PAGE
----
Considering the multitude of resources on the theory and practice of housing and wellness (health), the existing scatteredness of the body of works seems to be normal. In fact the attempt to theorize a rigid set of design principals for improving wellness could be too limiting for designers to explore new territories. However, it is important to update our knowledge about the present state of developments in the area of wellness and housing and to explore potential possibilities. Conscious integration of physical and mental practices of wellness could be incorporated in the design of interior and shared spaces through features such as planning layout, formal configuration, orientation, connectivity and boundary between inside and outside. Such integration promotes a flexible interior, which could inspire mindful rituals and activities, such as bodily movement, eating, meditating and spending family time. Moreover it leads to a more socially interactive space and encourages the sharing of communal spaces by blurring the boundary between inside and outside and redefining the shared space as an extension of the interior. This will ultimately expand the size limits in affordable housing and contribute to a socially sustainable lifestyle.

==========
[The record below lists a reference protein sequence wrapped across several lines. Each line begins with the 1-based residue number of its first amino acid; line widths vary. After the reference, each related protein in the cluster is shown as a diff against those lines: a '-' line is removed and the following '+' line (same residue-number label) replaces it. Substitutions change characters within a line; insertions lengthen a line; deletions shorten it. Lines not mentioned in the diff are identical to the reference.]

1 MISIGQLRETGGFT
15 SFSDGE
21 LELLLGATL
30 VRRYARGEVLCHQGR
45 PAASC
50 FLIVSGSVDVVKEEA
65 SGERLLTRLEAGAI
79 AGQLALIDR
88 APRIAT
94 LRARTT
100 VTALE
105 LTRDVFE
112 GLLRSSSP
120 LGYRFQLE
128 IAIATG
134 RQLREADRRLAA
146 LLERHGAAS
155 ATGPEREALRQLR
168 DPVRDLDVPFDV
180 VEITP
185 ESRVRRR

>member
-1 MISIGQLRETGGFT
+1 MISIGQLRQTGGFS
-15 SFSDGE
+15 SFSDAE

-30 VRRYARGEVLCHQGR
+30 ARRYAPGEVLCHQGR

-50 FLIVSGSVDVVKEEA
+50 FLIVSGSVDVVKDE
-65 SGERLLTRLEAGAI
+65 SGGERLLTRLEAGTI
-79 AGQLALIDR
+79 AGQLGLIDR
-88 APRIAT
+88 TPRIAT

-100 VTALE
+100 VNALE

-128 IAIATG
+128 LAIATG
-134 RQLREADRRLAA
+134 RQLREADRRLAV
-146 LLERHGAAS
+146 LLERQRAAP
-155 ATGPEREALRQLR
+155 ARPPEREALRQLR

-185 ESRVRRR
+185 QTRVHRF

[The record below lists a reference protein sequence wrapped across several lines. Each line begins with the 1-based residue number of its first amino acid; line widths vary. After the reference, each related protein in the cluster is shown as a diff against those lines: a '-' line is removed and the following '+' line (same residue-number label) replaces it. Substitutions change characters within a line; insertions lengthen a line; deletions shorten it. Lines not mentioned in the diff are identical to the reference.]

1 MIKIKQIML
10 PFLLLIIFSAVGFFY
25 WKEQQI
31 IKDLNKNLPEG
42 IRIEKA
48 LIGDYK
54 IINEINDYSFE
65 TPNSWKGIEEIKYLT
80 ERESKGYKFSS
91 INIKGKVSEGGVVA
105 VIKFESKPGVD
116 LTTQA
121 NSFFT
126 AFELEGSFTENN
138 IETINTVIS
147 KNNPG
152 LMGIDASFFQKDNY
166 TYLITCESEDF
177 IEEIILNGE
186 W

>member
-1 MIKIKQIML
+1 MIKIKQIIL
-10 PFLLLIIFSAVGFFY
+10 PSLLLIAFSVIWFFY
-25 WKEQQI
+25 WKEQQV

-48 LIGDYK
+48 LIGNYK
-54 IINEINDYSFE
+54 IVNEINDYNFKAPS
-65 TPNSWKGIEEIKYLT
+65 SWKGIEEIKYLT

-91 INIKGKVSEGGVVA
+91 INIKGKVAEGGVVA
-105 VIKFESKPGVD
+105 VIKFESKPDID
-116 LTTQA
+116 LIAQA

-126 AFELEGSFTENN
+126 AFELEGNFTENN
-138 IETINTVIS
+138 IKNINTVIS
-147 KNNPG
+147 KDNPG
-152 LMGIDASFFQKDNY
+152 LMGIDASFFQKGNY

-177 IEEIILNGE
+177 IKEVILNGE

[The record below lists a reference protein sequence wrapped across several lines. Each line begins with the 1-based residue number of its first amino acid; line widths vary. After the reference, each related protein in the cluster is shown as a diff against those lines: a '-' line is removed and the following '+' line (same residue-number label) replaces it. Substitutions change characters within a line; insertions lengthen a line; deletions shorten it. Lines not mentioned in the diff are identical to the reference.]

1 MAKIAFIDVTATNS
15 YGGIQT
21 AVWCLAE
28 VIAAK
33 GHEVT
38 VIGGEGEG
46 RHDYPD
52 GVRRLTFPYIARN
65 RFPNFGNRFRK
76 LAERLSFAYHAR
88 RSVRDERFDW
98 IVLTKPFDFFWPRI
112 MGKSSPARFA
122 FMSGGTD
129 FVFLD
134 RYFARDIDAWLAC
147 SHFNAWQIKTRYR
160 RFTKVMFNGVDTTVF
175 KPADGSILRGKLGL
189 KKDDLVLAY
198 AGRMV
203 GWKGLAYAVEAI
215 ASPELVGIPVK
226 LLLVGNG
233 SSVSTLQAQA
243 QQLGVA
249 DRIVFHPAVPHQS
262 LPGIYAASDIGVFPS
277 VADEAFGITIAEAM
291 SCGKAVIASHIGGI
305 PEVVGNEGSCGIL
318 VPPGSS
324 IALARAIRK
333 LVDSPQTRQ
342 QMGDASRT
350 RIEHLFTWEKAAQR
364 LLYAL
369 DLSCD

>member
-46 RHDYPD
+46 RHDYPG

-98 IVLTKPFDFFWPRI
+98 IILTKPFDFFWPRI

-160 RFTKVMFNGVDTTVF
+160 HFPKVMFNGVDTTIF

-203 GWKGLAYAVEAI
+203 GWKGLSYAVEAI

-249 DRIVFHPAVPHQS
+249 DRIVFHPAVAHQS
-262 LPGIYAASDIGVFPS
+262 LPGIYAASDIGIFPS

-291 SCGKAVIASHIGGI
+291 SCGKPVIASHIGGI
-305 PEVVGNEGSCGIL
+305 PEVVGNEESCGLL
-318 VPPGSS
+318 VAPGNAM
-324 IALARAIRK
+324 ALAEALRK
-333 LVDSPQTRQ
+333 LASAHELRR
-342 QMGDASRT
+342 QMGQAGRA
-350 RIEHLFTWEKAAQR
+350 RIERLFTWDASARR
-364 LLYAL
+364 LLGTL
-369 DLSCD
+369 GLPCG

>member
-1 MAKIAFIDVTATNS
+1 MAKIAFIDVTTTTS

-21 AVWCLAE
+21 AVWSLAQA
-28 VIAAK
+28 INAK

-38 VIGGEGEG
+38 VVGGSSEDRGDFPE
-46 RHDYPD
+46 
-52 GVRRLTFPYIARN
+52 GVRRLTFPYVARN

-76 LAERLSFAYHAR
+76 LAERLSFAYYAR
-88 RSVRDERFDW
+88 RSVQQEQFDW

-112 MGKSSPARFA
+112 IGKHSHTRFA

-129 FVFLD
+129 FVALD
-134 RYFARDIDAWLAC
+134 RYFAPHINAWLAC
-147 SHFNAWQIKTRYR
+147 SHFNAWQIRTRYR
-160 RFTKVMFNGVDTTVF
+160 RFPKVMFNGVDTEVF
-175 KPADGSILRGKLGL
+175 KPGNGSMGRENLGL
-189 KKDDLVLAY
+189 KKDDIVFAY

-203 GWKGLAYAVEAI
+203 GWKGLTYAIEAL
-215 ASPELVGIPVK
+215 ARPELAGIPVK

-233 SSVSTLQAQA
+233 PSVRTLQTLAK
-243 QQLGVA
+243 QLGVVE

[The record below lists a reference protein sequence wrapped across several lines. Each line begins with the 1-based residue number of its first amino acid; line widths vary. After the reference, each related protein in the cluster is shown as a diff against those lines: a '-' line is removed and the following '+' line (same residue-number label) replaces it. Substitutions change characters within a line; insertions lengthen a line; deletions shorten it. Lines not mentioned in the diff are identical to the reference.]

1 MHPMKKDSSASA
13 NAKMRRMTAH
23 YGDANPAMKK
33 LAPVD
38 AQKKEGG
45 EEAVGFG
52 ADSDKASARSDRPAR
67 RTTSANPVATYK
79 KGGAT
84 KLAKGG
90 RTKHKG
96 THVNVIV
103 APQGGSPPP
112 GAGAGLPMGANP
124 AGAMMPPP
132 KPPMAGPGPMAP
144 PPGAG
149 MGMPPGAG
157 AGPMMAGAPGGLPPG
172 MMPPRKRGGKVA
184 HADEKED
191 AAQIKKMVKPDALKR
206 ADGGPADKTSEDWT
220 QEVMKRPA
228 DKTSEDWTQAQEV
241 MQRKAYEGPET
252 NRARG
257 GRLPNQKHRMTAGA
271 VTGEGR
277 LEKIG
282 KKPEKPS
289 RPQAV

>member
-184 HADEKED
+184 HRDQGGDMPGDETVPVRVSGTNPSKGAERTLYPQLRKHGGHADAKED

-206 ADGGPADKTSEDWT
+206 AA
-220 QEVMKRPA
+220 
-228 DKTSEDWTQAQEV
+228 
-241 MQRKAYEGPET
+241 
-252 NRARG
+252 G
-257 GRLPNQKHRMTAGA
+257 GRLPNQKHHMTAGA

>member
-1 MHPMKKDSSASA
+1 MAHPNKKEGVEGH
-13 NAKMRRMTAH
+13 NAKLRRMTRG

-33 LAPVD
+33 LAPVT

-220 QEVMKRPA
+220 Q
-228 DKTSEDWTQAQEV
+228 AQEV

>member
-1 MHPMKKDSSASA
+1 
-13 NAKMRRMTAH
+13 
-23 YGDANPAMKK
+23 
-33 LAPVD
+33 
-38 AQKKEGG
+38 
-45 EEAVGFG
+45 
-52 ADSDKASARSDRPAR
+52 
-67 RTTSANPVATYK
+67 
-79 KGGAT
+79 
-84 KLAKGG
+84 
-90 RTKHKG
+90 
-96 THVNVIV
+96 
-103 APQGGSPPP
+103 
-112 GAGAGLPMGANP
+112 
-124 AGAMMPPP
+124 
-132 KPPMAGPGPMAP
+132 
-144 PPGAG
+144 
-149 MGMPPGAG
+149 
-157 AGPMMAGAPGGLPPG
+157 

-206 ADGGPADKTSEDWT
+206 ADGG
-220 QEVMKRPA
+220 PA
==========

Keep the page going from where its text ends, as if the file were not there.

[1] This is part 2 of the writing series on ‘integrating Home, Work and wellness’ with a focus on the theme of ‘wellness’ in architecture (with part 1 focusing on the forms of workspaces).

[2] Prochorskaite, Agne, et al. “Housing Stakeholder Preferences for the “Soft” Features of Sustainable and Healthy Housing Design in the UK.” International Journal Of Environmental Research And Public Health 13, (2017) no. 1

[3] Evans, Gary W., Nancy M. Wells, and Annie Moch. “Housing and mental health: a review of the evidence and a methodological and conceptual critique.” Journal Of Social Issues no. 3 (2003): 475.

[4] Pallasmaa, Juhani. The eyes of the skin : architecture and the senses. n.p.: Chichester, West Sussex : Wiley, 2012.

 

 

 

Contemporary formats of “work” culture and the appearance of new forms of (co/shared)working spaces